Several months ago, I sat in a meeting with women I admire. We were going around the room introducing ourselves to trainers that were present for an educational opportunity. The woman sitting next to me, introduced herself and discussed her pride to be a woman of color doing advocacy work for women and children of color in our community. After the meeting, I turned her words over in my mind, trying to figure out why her introduction struck me so deeply. Was it her confidence? The ease in her voice to say who she was, and include her race as part of her identity?
Then it hit me.
I was struck by her understanding and pride in knowing how her skin color impacted her experience and mission in her daily life, and the vacancy and very rare consideration that the whiteness of my skin had on mine.
This is privilege.
I say my children’s names hundred of times a day. I hear others say them, use them, read them, and I have pride in the people those names represent. I never consider their whiteness in that pride. I have never worried about their safety because of their skin color and I have never feared that their skin color will negatively impact the way people view them. I have not had to tell my sons to act a certain way around people that look differently than they do, because those people may be afraid of them or suspicious of their behavior because of their skin color.
This is privilege.
The truth is, until the last several years of my life, as I have advocated for women and children in my community, and begun to further examine my experiences in contrast to others, I have really never had to understand my whiteness. I have never had to examine how my life has been impacted by my skin color.
This is privilege.
The truth is, I don’t really have to examine racial inequality- a sign of my privilege- but I WANT TO.
I am a mother of two boys that I want to grow-up as change agents and not as perpetrators of century old problems. I am a white woman that wants to be an ally for change, not a white woman hiding in the fragility of my protected position.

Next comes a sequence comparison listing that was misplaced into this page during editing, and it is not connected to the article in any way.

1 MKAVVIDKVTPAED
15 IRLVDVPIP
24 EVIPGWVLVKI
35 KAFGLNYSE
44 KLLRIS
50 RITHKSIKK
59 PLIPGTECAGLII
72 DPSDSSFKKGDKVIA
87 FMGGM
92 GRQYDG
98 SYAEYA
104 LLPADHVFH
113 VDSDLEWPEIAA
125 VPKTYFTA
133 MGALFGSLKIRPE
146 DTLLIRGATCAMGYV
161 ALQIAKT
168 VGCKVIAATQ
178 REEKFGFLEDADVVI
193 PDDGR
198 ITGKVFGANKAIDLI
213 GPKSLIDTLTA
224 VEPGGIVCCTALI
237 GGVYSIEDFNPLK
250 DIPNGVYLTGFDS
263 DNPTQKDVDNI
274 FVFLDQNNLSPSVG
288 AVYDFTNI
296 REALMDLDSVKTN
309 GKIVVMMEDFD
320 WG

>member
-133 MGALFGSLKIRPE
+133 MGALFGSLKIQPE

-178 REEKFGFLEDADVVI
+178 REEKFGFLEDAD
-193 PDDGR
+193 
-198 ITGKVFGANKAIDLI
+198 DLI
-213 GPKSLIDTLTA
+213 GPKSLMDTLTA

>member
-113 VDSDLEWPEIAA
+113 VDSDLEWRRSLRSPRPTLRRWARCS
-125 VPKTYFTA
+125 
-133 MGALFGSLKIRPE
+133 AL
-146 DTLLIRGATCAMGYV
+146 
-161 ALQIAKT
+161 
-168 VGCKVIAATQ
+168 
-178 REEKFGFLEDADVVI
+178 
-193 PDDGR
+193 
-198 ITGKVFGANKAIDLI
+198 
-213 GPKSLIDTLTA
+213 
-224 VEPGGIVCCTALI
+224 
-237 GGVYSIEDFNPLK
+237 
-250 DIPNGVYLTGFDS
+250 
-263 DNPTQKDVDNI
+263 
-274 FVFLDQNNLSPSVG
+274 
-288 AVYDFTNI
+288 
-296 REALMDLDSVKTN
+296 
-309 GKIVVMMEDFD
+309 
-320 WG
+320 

I guess I don’t care. I don’t care what lane anyone thinks I belong in, and feel my voice should be used to solve. Today, I will use my voice to acknowledge my privilege and to stand in the lane that is closer to my truth- even if it makes me feel vulnerable and ashamed.
I acknowledge that to raise the young men I want to raise, I will need to dig further into equity issues, to examine my own prejudices and to really learn what I means to be an ally, and not just a quiet supporter.
I look at the picture above, of my boys- a carefree day on the lake- and wonder what the world they are growing-up in will bring them. I want them to grow-up in a world that gives them every opportunity to work hard to achieve their goals. And I want Black mothers, and Brown mothers, and all mothers to confidently say that their children will be afforded the same. I know this is not where we are. If you are a white mother struggling with this concept- ask yourself one simple question- would you trade?
I am ashamed and humbled by my answer to this question. I am ashamed and humbled that I don’t understand how be a bigger part of the solution.
I do know that it’s my job to continue to educate myself about what this looks like, and consider voices that understand all of this at a deeper level than I do. At 38, I finally understand that saying Black lives matter is important. This does not mean that other lives don’t matter, it just means that our institutions already reflect that sentiment, so it is important to be a voice for those that aren’t represented or respected by many institutions.
I have a lot of work to do. But as someone that deeply values human connection and emotion, as someone that deeply values human life- I promise that I will do my best to be part of change- and help my family be part of change… imperfectly.
Black lives matter. Your life matters.
Mother, Wife, Teacher and Believer.